Various places on the web and elsewhere expose the terrible mauling of the English language in China, one of the latest editions coming on the Chinese language blog here. Although this last one is called ‘tasty Chinglish’ on account of the fact that the examples come from food names in restaurants, this whole development of the ‘fan-club’ is beginning to become rather tasteless to me. After a visit to Madame Tussauds in Amsterdam, I thought, why not start looking at other ‘…lishes’?
‘Dunglish’ seems to be quite over the top, but let’s consider the distances, geographically, historically and linguistically, between English and those two countries. China used to be one of the doormats on the way to riches the imperialist mighty cleaned their feet on a hundred years ago. China got into such a terrible state of affairs as a result partly of this that they chose to follow the Chairman, who, alongside guiding the country out of the deepest doldrums and almost led it into just another one, kept grounding salt into the already bleeding wounds. He also cut the Chinese away from any foreign influence, umpteenth time in the country’s history. This also meant that practically no English-speaking people got into contact with any ordinary Chinese between 1949 and 1976.
This was easily a full generation, if not more, who were not only unable to learn languages but who also grew up loathing any foreigner. Coupled with long and repeated historical maltreatment before, no wonder a ‘foreigner’ is still mostly called a ‘laowei’ (老为), meaning ‘foreign devil’ by Chinese people in the street. Add the distance of kind between this Asian type of language and Germanic English, and the thousands of miles to English-speaking countries, hardly balanced by a few thousand native English people, or highly qualified non-native teachers teaching English as a first foreign language to an ocean of 1.3 billion natives, and you’ll see the enormity of the task. The enthusiasm leading up to the Beijing Olympics helped several thousands to master English, but the ratio is still tiny. And to critics from the West, may I ask which of you learned writing the Chinese sign system besides the Latin ABC? They do both en masse.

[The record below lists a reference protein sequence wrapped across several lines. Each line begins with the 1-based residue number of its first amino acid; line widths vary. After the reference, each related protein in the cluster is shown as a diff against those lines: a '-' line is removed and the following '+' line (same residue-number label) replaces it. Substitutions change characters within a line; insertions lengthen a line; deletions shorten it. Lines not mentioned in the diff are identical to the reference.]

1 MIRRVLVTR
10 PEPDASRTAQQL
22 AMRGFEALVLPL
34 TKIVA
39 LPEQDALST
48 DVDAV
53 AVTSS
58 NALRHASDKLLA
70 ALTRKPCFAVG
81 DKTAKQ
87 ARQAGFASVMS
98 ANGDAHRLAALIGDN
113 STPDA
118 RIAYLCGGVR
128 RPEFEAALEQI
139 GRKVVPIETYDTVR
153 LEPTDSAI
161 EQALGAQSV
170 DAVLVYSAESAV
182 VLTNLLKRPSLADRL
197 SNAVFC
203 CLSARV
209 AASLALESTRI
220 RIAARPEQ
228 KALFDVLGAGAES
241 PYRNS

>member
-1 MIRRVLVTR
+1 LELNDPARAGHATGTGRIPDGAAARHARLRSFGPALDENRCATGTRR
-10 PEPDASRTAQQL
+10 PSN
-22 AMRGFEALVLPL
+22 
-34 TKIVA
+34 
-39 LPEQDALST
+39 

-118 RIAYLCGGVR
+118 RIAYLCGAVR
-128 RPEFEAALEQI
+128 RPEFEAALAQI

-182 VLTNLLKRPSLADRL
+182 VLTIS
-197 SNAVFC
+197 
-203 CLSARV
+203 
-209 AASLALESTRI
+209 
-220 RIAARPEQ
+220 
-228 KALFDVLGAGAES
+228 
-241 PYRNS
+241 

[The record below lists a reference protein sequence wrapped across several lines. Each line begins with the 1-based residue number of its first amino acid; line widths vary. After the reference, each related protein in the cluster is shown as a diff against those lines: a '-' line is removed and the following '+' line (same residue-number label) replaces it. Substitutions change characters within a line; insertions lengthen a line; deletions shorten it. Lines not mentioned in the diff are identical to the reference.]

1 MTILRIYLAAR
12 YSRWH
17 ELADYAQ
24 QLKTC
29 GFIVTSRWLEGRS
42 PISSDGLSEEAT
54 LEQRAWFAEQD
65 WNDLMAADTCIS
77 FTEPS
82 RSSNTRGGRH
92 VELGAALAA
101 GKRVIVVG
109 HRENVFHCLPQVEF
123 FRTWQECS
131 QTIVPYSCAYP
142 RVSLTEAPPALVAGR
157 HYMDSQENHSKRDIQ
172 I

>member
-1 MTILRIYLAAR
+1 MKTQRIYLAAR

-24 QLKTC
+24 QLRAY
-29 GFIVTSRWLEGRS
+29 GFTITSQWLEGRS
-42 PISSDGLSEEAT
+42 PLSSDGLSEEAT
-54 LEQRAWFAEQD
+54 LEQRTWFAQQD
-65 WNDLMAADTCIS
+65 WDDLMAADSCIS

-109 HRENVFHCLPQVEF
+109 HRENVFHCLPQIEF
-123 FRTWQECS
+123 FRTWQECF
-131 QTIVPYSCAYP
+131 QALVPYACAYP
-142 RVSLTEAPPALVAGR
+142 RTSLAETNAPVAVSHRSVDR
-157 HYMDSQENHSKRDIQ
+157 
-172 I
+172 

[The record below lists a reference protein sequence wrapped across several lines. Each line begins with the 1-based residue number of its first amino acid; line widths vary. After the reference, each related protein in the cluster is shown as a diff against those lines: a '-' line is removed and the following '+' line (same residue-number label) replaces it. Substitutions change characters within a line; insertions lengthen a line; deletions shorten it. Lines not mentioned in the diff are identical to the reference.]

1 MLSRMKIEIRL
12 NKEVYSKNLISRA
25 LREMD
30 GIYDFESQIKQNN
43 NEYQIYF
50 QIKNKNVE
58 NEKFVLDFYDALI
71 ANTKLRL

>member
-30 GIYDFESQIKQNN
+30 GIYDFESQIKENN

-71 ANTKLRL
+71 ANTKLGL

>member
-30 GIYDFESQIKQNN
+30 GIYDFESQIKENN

Considering that Dutch is a young Germanic language, in close proximity of kind to English and to the Islands themselves geographically, what extent of mistakes, if any, would be allowed for Dutch texts? Obviously, there aren’t enough English speakers to translate or correct all public signs and restaurant menus in Beijing, let alone around China. On the other hand, the Dutch are one of the nations that stand out in foreign language skills in Europe. Whereas there is one English-speaking television channel in China, whose text is locally made, English-speaking channels are easily available for and popular among youth in the Netherlands. The historical opposition between the two countries hundreds of years ago long forgotten, the linguistic kinship also adds to the expectation that here in the Netherlands all public texts in English are excellent. The testing methods in schools that I exposed earlier in this blog somewhat dampens this, still, what I’ve recently found in one of the most widely visited museums in Amsterdam, in Madame Tussauds, is nearing the level of shamefulness.
As I see it, it can hardly be argued that the third sentence explaining Stuyvesant’s importance is a quote from the man himself. He probably didn’t speak English, the ultimate foe for his country then. This is the work of a Dutch translator who translated this text from the original Dutch for the sake of English visitors. Still, he failed to change the sentence structure from Dutch into English.
This was perhaps the greatest blunder I found, but there are number of other, smaller ones that should be improved by the museum. This one, for example, is a close contender.
Not only do we not address him ‘in’ as we prefer, he was also not crowned ‘as’ king (see the example here, he was still a prince when he was crowned king of the Netherlands, although “Today, only the British Monarchy continues this tradition as the sole remaining anointed and crowned monarch,
though many monarchies retain a crown as a national symbol in heraldry” according to this source. However, it is simply hilarious to believe that his ‘mother officially abdicated … and was then crowned’. This would mean that his mother is still the sovereign following an anointment for the second time after her abdication. The writer simply forgot to include ‘he’ to signal a change of the subject.
In the following example of manhandling English, ‘june’ spelt with a small letter, like ‘april’ in the one above, is a minor issue following the Dutch vernacular.